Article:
- A Picture is Worth a Thousand WordsMarch 01, 2009 | Nelson Chao, MD, MBA
That is a truism if there ever was one. The field of stem cells, not just hematopoietic stem cells, is defined by the actual pluripotent or multipotent cells and the necessary niches in which they reside. Elegant experiments with Drosophila melanogaster, Caenorhabditis elegans, zebrafish, and other organisms clearly demonstrated the importance of a single nurse cell (a specialized cell in Drosophila that contributes to the formation of oocytes and acts as the niche) in determining self-renewal and differentiation of the stem cells.
- Breaking the Barrier: Molecular Basis of the Blood–Brain BarrierMarch 01, 2009 | Xylina Gregg, MD | Josef Prchal, MD
That vital organ, the brain, is protected by the blood-brain barrier (BBB), which is composed of both a physical barrier formed by tight junctions between brain capillary endothelial cells (ECs) and a selective active transport system, including a multiple drug resistance transport system that precludes some drugs and chemicals from entering the brain.
- Resistance is Not FutileMarch 01, 2009 | Jerald Radich, MD
Relapse is the primary hurdle of leukemia therapy. This remains true despite more complex therapy, more aggressive treatment schedules, and newer, targeted therapy. In acute leukemia (AML and ALL), most patients will obtain a first remission, but many will subsequently relapse. Once relapse occurs, cure is difficult, if not impossible, with chemotherapy alone.
- Sequence of Therapy in Leukemia: An Ever-Recurring Question Now Relevant to CLLMarch 01, 2009 | John C. Byrd, MD
The initial use of chemotherapy for CLL has evolved over the past 15 years from alkylator-based monotherapy to fludarabine and then to fludarabine/cyclophosphamide (FC) based upon well-designed randomized phase III studies demonstrating improved overall response (OR), complete remission (CR), and progression-free survival (PFS) with successive treatment regimens.
- The GVL Effect RevisitedMarch 01, 2009 | Gérard Socié, MD, PhD
Immune-mediated eradication of leukemias, the so-called graft-versus-leukemia (GVL) effect, is a major beneficial effect observed after allogeneic hematopoietic cell transplantation (HCT). Patients with graft-versus-host disease (GVHD) (especially chronic GVHD) have a lower risk of relapse compared with patients without GVHD.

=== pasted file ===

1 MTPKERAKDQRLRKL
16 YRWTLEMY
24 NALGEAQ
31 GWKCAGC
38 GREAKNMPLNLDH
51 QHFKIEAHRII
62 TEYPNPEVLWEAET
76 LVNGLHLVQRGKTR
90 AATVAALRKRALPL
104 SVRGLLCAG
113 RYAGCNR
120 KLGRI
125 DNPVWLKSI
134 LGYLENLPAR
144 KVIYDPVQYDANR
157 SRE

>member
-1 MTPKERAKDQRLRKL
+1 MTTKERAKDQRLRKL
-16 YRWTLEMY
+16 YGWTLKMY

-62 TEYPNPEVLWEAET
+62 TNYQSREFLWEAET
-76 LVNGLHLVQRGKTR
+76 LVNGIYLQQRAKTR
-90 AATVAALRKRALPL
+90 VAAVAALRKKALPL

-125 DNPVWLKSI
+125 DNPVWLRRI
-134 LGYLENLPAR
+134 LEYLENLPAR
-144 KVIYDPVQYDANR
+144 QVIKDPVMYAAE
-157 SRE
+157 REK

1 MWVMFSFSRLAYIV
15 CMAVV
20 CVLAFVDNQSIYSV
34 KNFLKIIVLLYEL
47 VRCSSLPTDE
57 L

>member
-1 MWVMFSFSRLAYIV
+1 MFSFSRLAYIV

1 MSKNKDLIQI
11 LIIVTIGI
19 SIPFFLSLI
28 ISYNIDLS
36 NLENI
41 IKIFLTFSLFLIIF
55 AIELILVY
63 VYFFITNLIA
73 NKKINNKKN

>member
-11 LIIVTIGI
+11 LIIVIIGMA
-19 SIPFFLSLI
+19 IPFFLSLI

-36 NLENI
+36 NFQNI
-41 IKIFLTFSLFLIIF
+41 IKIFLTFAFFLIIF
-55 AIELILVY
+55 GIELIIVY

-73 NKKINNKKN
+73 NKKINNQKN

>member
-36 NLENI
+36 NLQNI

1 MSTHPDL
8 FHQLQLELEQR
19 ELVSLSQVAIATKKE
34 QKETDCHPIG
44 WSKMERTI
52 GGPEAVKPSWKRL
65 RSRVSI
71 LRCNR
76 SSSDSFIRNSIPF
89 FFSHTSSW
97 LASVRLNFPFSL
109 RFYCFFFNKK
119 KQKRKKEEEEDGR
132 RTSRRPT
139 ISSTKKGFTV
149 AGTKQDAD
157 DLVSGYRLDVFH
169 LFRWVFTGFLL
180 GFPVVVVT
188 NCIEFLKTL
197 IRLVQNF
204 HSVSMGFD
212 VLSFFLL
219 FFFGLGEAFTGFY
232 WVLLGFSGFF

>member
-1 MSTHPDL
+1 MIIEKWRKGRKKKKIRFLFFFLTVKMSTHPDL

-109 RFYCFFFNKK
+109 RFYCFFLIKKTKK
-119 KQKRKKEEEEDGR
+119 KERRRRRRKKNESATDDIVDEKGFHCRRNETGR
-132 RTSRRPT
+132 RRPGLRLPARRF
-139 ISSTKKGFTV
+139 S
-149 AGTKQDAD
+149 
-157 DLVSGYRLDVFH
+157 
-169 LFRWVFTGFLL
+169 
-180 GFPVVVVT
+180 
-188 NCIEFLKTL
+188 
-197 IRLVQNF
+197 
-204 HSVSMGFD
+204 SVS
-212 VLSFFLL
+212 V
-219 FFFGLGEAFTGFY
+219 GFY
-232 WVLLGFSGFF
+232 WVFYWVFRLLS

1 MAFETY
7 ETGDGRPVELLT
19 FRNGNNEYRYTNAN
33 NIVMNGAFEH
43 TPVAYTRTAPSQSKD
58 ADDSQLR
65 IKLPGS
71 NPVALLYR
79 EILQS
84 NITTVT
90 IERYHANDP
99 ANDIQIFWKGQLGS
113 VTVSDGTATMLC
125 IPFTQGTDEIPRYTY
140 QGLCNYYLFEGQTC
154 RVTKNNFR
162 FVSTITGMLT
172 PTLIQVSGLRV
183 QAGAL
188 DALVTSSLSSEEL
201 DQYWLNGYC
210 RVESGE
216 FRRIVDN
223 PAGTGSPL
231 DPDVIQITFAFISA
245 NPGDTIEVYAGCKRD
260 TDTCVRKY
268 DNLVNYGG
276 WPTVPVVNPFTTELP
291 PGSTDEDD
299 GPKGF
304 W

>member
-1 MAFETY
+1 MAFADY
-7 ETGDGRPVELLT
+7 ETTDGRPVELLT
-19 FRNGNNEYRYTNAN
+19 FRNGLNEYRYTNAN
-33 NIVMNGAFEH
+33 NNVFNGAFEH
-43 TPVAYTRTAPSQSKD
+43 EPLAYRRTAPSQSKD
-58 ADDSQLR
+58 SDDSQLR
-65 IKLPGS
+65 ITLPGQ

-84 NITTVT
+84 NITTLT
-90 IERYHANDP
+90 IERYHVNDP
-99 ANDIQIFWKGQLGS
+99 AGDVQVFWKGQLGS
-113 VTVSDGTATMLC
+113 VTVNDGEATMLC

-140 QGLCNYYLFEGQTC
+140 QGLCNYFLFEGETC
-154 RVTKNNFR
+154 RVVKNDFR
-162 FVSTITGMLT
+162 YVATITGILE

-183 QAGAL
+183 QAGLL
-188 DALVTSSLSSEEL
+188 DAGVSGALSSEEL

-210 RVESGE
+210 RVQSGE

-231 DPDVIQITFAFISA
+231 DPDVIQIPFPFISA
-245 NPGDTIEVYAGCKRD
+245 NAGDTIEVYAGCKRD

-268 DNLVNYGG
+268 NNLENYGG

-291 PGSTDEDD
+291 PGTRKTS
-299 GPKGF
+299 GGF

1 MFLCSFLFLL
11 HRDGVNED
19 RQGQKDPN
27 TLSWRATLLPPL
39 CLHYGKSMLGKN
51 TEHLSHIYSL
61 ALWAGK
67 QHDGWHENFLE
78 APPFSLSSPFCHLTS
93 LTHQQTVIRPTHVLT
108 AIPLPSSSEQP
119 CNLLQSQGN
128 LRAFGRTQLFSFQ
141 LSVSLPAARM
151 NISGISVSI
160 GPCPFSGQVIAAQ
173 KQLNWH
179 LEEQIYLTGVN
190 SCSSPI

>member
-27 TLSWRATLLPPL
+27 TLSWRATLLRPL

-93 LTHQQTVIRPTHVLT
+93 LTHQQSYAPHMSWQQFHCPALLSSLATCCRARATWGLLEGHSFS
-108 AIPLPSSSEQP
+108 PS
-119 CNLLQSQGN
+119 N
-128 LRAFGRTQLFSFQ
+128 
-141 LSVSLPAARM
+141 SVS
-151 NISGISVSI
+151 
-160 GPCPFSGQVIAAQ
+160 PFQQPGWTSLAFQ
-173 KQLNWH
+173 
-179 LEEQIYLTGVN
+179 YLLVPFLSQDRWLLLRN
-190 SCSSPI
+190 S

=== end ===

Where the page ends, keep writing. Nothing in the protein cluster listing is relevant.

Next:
- The Paradox of the Anti-Inflammatory ImmunoglobulinMarch 01, 2009 | Pete Lollar, MD
In 1890, von Behring and Kitasato described the presence of "antitoxins," which we now call antitoxin antibodies, in the sera of animals immunized with preparations of diphtheria or tetanus toxin.
The following year von Behring successfully treated a child with diphtheria with a preparation of the antitoxin antibody and in 1904 founded Behringwerke to commercialize the use of passive and active immunization to treat infectious diseases.
- Therapeutic Potential of Targeting the ImmunoproteasomeMarch 01, 2009 | Kenneth C. Anderson, MD
Kuhn and colleagues report on the novel strategy of targeting the immunoproteasome to overcome bortezomib resistance on the one hand, and avoid side effects on the other. The core proteasome (20S) protease complex is composed of α and β subunits; the β1, β2, and β5 subunits mediate caspase-like (C-L), trypsin-like (T-L), and chymotrypsin-like (CT-L) activities.
- There Goes the Neighborhood: The Leukemic Microenvironment Co-Opts Normal Hematopoietic Progenitor Cells From Their Supportive Marrow NicheMarch 01, 2009 | Michael Linenberger, MD
Cancer cells expand and metastasize as a result of their intrinsic genetic and epigenetic alterations and complex interactions within the normal tissue and tumor microenvironmental niches. Leukemias arise within the marrow, which is organized into specialized niches that regulate normal hematopoietic progenitor cell (HPC) homing, lodgment, maintenance, proliferation, and differentiation.
- Unmasking the Serine Protease TMPRSS6: Its Role in Regulating Iron MetabolismMarch 01, 2009 | Gregory M. Vercellotti, MD
At the 2007 ASH annual meeting in Atlanta, Ernest Beutler was scheduled to present another amazing hematologic breakthrough during the plenary session. Because of his ill health, his son Bruce presented pictures of a semi-hairless mouse with anemia, microcytosis, iron deficiency, and high hepatic levels of hepcidin mRNA transcripts.